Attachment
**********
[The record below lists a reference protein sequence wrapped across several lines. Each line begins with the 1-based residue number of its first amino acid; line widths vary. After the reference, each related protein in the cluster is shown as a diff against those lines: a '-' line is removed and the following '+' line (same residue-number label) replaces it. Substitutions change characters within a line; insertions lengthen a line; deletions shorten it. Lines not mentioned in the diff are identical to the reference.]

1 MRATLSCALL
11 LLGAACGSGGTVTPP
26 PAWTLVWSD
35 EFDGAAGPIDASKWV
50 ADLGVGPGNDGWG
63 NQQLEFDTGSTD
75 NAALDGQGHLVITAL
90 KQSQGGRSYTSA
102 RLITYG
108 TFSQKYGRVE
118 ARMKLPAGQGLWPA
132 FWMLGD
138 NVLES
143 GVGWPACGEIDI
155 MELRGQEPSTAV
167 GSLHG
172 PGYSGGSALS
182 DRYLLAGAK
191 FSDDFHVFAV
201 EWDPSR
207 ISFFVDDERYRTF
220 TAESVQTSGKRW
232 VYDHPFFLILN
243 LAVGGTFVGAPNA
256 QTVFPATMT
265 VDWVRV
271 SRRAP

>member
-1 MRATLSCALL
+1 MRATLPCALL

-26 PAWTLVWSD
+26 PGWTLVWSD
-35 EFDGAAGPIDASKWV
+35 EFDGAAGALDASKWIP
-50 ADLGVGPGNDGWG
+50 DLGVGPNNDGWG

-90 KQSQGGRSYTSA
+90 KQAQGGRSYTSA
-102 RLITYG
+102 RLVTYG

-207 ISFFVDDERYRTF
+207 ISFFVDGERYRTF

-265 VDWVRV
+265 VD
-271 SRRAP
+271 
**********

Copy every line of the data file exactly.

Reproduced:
[The record below lists a reference protein sequence wrapped across several lines. Each line begins with the 1-based residue number of its first amino acid; line widths vary. After the reference, each related protein in the cluster is shown as a diff against those lines: a '-' line is removed and the following '+' line (same residue-number label) replaces it. Substitutions change characters within a line; insertions lengthen a line; deletions shorten it. Lines not mentioned in the diff are identical to the reference.]

1 MRATLSCALL
11 LLGAACGSGGTVTPP
26 PAWTLVWSD
35 EFDGAAGPIDASKWV
50 ADLGVGPGNDGWG
63 NQQLEFDTGSTD
75 NAALDGQGHLVITAL
90 KQSQGGRSYTSA
102 RLITYG
108 TFSQKYGRVE
118 ARMKLPAGQGLWPA
132 FWMLGD
138 NVLES
143 GVGWPACGEIDI
155 MELRGQEPSTAV
167 GSLHG
172 PGYSGGSALS
182 DRYLLAGAK
191 FSDDFHVFAV
201 EWDPSR
207 ISFFVDDERYRTF
220 TAESVQTSGKRW
232 VYDHPFFLILN
243 LAVGGTFVGAPNA
256 QTVFPATMT
265 VDWVRV
271 SRRAP

>member
-1 MRATLSCALL
+1 MRATLPCALL

-26 PAWTLVWSD
+26 PGWTLVWSD
-35 EFDGAAGPIDASKWV
+35 EFDGAAGALDASKWIP
-50 ADLGVGPGNDGWG
+50 DLGVGPNNDGWG

-90 KQSQGGRSYTSA
+90 KQAQGGRSYTSA
-102 RLITYG
+102 RLVTYG

-207 ISFFVDDERYRTF
+207 ISFFVDGERYRTF

-265 VDWVRV
+265 VD
-271 SRRAP
+271 